I have no reason to believe the auditor engaged in poor accounting practices or has a conflict of interest. However, the auditor has served for seven years. Independence becomes compromised by that time. RSM US LLP has served more than seven years. No other issues appear significant.


PetMed 2019 Shareholder Proposals

4. Board Proposal: Eliminate Supermajority Provisions

This good governance proposal from me, so I voted for it. As noted by Egan-Jones, “We believe that the advantages of eliminating supermajority provisions outweigh the benefits of maintaining it as a voting standard. We believe that a simple majority vote will strengthen the Company’s corporate governance practice. Contrary to supermajority voting, a simple majority standard will give the shareholders equal and fair representation in the Company by limiting the power of shareholders who own a large stake in the entity, therefore, paving way for a more meaningful voting outcome.” Calvert also voted For: “A vote FOR this proposal is warranted given that elimination of the supermajority vote requirement enhances shareholder rights.”

Vote: FOR

PetMed 2019 CorpGov RecommendationsProxy Insight

Proxy Insight had reported only two fund votes as of when I last checked. (see below) They may have updated by the time you read this. 

In looking up a few funds in our Shareowner Action Handbook, I see Calvert and Praxis voted the same as I recommend, except that both voted to ratify the auditor. CBIS voted against the auditor and pay.

Petmed Express 2019 PV

CorpGov Votes:

  1. Directors: AGAINST Leslie Campbell, Frank Formica, Gian Fulgoni, Ronald Korn and Robert Schweitzer
  2. Amend Bylaws: FOR
  3. Executive Pay: AGAINST
  4. Auditor: AGAINST
  5. Eliminate Supermajority Provisions: FOR

PetMed 2020: Issues for Future Proposals

SharkRepellentLooking at for anti-shareholder provisions:

  • Supermajority vote requirement (67%) to amend certain bylaw provisions.

PetMed 2020: Mark Your Calendar

Pursuant to Rule 14a-8 under the Securities Exchange Act of 1934, as amended (“Exchange Act”) stockholders may present proper proposals for inclusion in the Company’s next year’s proxy statement and for consideration at next year’s annual meeting of stockholders by submitting their proposals to the Company, not less than 120 calendar days prior to the anniversary date of our Proxy Statement distributed to our stockholders in connection with our Annual Meeting. Therefore, proposals that stockholders wish to be included in next year’s proxy statement for the annual meeting of stockholders to be held in 2020 must be received at the Company’s principal place of business at 420 South Congress Avenue, Delray Beach, FL 33445, addressed to the Corporate Secretary’s attention, not later than one hundred twenty (120) calendar days prior to the anniversary date of our Proxy Statement. Upon receipt of any proposal, we will determine whether to include such proposal in accordance with regulations governing the solicitation of proxies.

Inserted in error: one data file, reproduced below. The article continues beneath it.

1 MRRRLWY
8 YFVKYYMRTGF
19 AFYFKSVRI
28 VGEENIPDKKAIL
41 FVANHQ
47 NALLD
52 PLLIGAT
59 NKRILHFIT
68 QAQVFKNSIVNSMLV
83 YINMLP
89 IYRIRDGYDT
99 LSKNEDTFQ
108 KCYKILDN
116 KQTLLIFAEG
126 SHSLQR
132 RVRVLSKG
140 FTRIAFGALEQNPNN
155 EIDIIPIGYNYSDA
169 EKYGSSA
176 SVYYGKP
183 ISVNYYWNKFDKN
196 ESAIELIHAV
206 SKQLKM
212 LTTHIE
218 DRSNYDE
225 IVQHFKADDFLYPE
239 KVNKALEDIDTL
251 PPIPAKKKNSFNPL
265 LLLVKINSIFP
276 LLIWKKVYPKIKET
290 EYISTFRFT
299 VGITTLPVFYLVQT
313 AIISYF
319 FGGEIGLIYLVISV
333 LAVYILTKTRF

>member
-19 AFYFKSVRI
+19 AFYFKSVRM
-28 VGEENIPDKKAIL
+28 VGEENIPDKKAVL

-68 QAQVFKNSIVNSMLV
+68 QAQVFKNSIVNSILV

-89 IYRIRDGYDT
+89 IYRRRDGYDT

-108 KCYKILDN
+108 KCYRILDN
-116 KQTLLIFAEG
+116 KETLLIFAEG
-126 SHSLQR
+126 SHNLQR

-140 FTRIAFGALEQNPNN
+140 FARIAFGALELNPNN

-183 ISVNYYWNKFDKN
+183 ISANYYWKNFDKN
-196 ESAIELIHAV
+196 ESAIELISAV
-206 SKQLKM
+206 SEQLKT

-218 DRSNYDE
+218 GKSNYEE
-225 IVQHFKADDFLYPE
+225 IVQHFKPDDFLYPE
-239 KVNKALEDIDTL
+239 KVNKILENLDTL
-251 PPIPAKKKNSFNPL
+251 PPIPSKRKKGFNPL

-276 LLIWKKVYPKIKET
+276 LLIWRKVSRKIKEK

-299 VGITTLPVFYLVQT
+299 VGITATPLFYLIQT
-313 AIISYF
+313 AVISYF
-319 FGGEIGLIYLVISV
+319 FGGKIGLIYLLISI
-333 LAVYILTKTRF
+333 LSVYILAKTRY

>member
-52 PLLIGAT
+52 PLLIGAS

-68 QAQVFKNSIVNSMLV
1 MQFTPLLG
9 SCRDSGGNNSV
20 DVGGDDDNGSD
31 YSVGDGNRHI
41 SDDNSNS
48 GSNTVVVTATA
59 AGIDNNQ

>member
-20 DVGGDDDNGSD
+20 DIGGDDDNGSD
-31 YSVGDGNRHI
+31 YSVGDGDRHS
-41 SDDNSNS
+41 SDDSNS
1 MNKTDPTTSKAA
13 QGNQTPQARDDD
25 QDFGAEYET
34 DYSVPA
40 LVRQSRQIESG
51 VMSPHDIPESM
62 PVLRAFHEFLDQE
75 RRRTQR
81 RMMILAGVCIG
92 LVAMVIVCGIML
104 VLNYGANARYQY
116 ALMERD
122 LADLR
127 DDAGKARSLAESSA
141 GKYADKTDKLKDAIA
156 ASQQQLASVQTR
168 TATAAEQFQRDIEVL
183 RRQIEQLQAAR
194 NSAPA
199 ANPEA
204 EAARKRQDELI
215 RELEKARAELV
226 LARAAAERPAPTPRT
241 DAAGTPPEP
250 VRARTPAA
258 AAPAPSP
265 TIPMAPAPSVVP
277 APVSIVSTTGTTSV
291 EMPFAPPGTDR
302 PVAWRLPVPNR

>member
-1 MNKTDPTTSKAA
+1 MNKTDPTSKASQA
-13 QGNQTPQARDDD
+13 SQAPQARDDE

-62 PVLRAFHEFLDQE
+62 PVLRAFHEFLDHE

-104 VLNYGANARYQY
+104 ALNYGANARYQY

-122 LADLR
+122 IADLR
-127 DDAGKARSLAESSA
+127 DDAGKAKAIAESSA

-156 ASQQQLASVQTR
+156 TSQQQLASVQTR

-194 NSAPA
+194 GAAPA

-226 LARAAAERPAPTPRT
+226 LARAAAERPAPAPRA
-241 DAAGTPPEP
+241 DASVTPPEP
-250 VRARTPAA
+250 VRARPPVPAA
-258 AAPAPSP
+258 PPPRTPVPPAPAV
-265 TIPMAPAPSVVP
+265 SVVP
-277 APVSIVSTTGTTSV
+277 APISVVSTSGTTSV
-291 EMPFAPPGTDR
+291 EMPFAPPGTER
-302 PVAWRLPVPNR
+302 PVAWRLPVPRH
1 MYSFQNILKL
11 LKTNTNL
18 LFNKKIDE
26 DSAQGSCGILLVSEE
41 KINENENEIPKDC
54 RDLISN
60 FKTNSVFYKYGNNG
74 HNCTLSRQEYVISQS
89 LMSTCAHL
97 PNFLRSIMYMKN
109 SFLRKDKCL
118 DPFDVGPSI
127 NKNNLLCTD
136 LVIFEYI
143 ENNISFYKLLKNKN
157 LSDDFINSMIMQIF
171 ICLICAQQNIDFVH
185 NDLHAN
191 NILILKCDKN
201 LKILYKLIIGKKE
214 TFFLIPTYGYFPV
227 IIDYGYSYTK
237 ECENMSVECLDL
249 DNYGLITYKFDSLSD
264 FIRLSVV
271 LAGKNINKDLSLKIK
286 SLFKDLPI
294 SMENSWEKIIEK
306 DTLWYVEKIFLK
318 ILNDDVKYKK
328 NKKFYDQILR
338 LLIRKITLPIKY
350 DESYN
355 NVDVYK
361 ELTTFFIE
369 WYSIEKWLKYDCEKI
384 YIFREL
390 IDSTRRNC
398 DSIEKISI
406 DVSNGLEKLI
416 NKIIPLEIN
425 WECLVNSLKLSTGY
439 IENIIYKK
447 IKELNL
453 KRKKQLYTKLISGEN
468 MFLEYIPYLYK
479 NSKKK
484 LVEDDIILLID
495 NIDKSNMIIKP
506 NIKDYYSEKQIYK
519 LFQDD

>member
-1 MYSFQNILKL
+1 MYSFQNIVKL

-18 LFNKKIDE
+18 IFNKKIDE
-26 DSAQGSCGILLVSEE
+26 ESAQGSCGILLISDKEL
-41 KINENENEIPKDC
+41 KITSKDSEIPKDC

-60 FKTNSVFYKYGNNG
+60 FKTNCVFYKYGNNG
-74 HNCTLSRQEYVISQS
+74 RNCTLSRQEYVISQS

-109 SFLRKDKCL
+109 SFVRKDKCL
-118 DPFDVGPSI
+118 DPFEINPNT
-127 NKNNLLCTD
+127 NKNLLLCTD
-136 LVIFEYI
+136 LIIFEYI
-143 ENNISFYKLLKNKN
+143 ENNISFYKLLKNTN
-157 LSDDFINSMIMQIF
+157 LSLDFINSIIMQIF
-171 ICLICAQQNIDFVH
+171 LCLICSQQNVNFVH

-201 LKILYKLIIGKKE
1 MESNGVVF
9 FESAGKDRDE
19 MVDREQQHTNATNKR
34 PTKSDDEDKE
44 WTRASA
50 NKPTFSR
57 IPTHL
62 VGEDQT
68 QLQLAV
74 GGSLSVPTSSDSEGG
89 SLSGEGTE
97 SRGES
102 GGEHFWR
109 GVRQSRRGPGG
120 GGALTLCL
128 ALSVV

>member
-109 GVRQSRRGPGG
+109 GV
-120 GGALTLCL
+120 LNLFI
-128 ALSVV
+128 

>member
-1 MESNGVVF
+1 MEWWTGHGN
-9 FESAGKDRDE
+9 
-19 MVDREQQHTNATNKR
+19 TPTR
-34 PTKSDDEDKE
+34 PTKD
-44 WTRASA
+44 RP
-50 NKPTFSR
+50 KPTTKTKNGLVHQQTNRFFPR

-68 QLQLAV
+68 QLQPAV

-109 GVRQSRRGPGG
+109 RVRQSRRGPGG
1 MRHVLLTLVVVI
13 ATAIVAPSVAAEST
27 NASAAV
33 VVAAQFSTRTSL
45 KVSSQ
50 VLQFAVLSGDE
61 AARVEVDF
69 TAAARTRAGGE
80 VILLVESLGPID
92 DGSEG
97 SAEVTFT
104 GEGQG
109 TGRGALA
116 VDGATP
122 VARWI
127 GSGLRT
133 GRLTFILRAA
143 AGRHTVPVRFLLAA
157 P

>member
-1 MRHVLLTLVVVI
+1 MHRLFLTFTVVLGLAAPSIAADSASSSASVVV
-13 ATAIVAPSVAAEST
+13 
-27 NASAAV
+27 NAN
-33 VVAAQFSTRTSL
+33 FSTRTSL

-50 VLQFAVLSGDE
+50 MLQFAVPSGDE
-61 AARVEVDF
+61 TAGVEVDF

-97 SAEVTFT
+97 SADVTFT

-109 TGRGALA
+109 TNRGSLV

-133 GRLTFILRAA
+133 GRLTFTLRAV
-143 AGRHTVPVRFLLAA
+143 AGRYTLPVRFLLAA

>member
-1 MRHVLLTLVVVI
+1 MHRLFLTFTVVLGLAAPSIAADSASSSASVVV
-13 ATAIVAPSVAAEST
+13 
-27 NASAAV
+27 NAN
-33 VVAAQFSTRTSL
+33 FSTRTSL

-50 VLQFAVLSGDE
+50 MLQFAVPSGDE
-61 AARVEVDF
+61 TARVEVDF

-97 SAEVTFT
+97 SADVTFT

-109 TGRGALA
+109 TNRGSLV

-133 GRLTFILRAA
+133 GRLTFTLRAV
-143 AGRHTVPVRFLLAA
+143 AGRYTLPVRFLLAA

Be sure to vote each item on the proxy. Any items left blank are voted in favor of management’s recommendations. (See Broken Windows & Proxy Vote Rigging – Both Invite More Serious Crime). I generally vote against pay packages where NEOs were paid above median in the previous year but make exceptions if warranted. According to Bebchuk, Lucian A. and Grinstein, Yaniv (The Growth of Executive Pay), aggregate compensation by public companies to NEOs increased from 5 percent of earnings in 1993-1995 to about 10 percent in 2001-2003.

Few firms admit to having average executives. They generally set compensation at above average for their “peer group,” chosen by aspiration. While the “Lake Woebegone effect” may be nice in fictional towns, “where all the children are above average,” it doesn’t work well for society to have all CEOs considered above average, with their collective pay spiraling out of control. We need to slow the pace of money going to the 1% if our economy is not to become third world. The rationale for peer group benchmarking is a mythological market for CEOs. For more on the subject, see CEO Pay Machine Destroying America.


, , , , , , , ,

Comments are closed.

Powered by WordPress. Designed by WooThemes